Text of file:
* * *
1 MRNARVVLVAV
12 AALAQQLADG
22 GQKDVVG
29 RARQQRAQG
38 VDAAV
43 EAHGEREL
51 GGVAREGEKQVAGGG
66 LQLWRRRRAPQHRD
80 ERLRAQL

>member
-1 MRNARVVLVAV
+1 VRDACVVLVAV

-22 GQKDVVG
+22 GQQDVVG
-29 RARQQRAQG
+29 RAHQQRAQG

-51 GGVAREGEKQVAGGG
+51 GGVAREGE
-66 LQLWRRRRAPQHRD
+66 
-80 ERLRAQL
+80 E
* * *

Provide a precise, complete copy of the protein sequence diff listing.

1 MRNARVVLVAV
12 AALAQQLADG
22 GQKDVVG
29 RARQQRAQG
38 VDAAV
43 EAHGEREL
51 GGVAREGEKQVAGGG
66 LQLWRRRRAPQHRD
80 ERLRAQL

>member
-1 MRNARVVLVAV
+1 VRDACVVLVAV

-22 GQKDVVG
+22 GQQDVVG
-29 RARQQRAQG
+29 RAHQQRAQG

-51 GGVAREGEKQVAGGG
+51 GGVAREGE
-66 LQLWRRRRAPQHRD
+66 
-80 ERLRAQL
+80 E